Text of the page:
Chitika Ad

Sunday, April 24, 2011

Why Most "Best Movie" Lists Are Wrong

The web is filled with lists.  They are popular.  I like them.  I make them.  I try to make the effort to compile lists that are, at least most of the time, well thought out.  They can be a lot of work, and thus, they tend to make me not want to write anymore for a while when I make too many of them.  The reason for this is two-fold.  First is the compilation of the list.  I spend a lot of time thinking about how these lists should be laid out.  Second is the writing.  Boy is there a lot of writing involved.  Sometimes I look back on what I write in some lists and consider myself to sound somewhat asinine.

The one thing I think that makes lists popular is they can be informative.  If you are looking into discovering a new band or musical artist, a new author or a new group of movies from a particular actor or director, a list can be an informative way to delve into this new material.  However, some lists are not well-complied, not well-thought out, and as a result, are deceptive.

This brings me to my gripe.  If you are going to have a list entitled "The Best/Greatest Movies of All Time", you had better be prepared to defend your case.  I am fairly confident that most cannot, and that is why I am writing this.  I'm pretty sure anyone who would take the time to write a list of that title would consider themselves to be "into movies", so my charge for those of you who meet the criteria that is about to be laid out is to SEE MORE MOVIES.

First.  If you are writing a list because you just saw a movie and you loved it, then you are probably under the age of 18 and should just stop writing now as, unless you have grown up in a home where truly great cinema is highly regarded, there's a good chance you will probably say something stupid like "The Dark Knight is the greatest movie of all time."  Well, it isn't.  It's good, but it doesn't come close to the greatest movies of all time.  This is what I call the hype factor.  This is generally highly effected by the younger audience and has one simple rule: whatever film is popular at the moment is the greatest movie of all time.  The hype factor is nothing more than collective promotion of a film that a large number of people saw who wish to build further hype for that movie through aggrandizement and hyperbole.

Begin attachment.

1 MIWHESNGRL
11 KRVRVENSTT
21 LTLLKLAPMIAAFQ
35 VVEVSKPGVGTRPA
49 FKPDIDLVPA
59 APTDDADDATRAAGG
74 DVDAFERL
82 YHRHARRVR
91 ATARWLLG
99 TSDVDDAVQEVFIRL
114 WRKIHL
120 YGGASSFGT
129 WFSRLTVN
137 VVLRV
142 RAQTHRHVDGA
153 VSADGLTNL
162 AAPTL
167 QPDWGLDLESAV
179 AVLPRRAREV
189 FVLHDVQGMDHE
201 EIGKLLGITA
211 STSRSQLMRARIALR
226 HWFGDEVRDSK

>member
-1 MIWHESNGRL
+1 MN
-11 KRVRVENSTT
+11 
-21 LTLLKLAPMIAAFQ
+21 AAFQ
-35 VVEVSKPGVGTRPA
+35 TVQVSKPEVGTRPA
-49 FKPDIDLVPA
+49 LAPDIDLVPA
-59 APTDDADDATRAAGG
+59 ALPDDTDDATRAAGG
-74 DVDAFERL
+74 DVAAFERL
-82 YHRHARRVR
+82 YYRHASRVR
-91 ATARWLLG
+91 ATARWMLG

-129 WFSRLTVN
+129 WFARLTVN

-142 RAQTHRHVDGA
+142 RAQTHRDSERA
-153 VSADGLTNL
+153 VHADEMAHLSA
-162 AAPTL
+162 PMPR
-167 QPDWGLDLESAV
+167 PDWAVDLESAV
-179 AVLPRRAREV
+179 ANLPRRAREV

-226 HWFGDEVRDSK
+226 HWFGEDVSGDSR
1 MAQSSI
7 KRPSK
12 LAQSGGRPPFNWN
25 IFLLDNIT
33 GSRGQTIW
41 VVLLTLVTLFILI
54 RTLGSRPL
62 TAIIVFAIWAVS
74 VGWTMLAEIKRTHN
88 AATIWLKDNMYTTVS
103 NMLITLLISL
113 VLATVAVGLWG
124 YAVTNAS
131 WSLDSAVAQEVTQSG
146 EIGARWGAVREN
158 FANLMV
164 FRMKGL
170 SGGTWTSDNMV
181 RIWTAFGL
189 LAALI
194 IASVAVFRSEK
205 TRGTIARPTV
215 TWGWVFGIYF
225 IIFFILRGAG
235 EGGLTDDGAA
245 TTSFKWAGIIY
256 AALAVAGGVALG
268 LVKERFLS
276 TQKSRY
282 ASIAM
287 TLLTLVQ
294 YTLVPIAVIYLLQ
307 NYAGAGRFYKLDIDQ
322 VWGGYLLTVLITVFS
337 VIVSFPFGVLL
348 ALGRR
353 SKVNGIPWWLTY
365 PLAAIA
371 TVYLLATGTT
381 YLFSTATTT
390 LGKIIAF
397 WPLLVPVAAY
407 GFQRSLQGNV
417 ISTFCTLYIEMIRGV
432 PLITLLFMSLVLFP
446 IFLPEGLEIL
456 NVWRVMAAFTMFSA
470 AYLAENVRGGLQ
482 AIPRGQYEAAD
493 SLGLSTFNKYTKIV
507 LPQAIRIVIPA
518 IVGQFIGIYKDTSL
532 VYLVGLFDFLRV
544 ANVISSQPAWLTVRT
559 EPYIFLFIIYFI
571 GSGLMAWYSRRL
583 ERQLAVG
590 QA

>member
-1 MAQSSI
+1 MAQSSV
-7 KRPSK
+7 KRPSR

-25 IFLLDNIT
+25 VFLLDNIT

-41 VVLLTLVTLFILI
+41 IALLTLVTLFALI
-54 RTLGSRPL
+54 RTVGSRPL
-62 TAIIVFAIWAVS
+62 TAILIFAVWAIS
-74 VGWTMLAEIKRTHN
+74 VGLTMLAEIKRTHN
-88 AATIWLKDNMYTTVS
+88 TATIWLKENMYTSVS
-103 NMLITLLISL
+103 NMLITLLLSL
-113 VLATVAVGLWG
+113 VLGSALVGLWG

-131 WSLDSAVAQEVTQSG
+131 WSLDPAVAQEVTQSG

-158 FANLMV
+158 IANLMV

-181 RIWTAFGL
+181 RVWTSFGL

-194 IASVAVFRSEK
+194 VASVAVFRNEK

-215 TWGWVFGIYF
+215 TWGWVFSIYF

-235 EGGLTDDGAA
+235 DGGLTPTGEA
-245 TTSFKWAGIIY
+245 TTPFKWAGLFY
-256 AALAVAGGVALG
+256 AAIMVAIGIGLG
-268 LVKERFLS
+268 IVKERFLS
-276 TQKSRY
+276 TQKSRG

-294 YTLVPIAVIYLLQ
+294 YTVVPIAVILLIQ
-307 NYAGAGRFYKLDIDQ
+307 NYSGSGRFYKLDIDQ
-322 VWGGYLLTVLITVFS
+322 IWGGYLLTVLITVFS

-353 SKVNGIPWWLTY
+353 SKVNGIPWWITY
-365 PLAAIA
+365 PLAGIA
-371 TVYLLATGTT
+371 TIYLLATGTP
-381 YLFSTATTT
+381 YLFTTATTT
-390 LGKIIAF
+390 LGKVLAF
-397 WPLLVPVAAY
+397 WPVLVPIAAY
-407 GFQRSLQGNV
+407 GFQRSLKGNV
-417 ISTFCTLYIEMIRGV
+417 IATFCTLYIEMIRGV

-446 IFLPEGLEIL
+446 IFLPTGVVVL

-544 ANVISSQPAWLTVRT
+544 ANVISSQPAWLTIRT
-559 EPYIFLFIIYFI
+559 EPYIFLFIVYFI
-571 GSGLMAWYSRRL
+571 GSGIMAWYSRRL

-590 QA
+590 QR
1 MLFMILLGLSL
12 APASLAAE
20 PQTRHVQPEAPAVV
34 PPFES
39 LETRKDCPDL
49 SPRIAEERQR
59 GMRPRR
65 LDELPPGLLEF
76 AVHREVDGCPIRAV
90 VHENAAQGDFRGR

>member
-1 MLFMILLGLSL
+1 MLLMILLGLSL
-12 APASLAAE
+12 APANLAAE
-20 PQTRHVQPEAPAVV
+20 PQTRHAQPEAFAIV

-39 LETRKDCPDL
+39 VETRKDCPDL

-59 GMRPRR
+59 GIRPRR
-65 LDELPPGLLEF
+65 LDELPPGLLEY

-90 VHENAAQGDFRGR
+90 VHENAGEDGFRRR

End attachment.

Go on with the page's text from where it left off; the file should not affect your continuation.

Next is the idea that the last movie to win some award is automatically the greatest film of all time.  This can be trumped very easily.  It was 1942 at the Ambassador's Hotel.  The 15th Academy Awards are in full effect and the winner of the coveted Outstanding Motion Picture (Best Picture) Oscar is How Green Was My Valley.  Good movie.  But how many times does this one come up in conversation about great cinema?  How about how many times compared to Citizen Kane?  Well, How Green Was My Valley beat Citizen Kane, a film that is one of the forerunners in the argument of what truly is the greatest film ever.

When you consider a list, you have to word things very carefully.  If you make a list called My Favorite Movies, and post it, I may or may not agree with you.  Hell, I may think you're an idiot, but then again you may think the same about me.  Still, since you said it was your favorite movies, that makes it your opinion, which is difficult to trump.  However, if you create a list called the "Best" or "Greatest Movies of All Time" you had better be prepared to make your case, because by using that wording, you are no longer sharing your opinion but are stating an argument for your list.  You had better be prepared to defend it.  If you can explain to me, logically, how Inception is a greater film than the Godfather, and it actually be a reasonable argument, not something stupid like "Because Inception was AWESOME!!!!" then you really deserve some sort of medal.  You really do.

No comments:

Post a Comment